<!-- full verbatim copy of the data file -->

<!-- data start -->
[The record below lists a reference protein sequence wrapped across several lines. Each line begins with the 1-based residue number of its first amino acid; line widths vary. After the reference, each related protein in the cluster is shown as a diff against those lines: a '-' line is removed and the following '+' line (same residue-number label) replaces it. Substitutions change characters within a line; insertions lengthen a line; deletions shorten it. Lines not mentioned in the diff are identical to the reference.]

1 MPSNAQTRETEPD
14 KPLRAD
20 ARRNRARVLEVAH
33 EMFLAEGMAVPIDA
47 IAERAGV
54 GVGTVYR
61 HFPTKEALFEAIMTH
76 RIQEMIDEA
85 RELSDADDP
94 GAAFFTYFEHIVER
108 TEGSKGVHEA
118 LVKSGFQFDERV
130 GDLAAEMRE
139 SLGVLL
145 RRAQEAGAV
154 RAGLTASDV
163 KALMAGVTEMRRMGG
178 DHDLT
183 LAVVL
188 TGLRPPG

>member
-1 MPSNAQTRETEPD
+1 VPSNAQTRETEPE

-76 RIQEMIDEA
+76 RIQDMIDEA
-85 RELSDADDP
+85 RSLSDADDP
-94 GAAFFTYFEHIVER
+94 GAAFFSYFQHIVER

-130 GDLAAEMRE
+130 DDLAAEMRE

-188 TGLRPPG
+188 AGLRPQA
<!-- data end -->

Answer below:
[The record below lists a reference protein sequence wrapped across several lines. Each line begins with the 1-based residue number of its first amino acid; line widths vary. After the reference, each related protein in the cluster is shown as a diff against those lines: a '-' line is removed and the following '+' line (same residue-number label) replaces it. Substitutions change characters within a line; insertions lengthen a line; deletions shorten it. Lines not mentioned in the diff are identical to the reference.]

1 MPSNAQTRETEPD
14 KPLRAD
20 ARRNRARVLEVAH
33 EMFLAEGMAVPIDA
47 IAERAGV
54 GVGTVYR
61 HFPTKEALFEAIMTH
76 RIQEMIDEA
85 RELSDADDP
94 GAAFFTYFEHIVER
108 TEGSKGVHEA
118 LVKSGFQFDERV
130 GDLAAEMRE
139 SLGVLL
145 RRAQEAGAV
154 RAGLTASDV
163 KALMAGVTEMRRMGG
178 DHDLT
183 LAVVL
188 TGLRPPG

>member
-1 MPSNAQTRETEPD
+1 VPSNAQTRETEPE

-76 RIQEMIDEA
+76 RIQDMIDEA
-85 RELSDADDP
+85 RSLSDADDP
-94 GAAFFTYFEHIVER
+94 GAAFFSYFQHIVER

-130 GDLAAEMRE
+130 DDLAAEMRE

-188 TGLRPPG
+188 AGLRPQA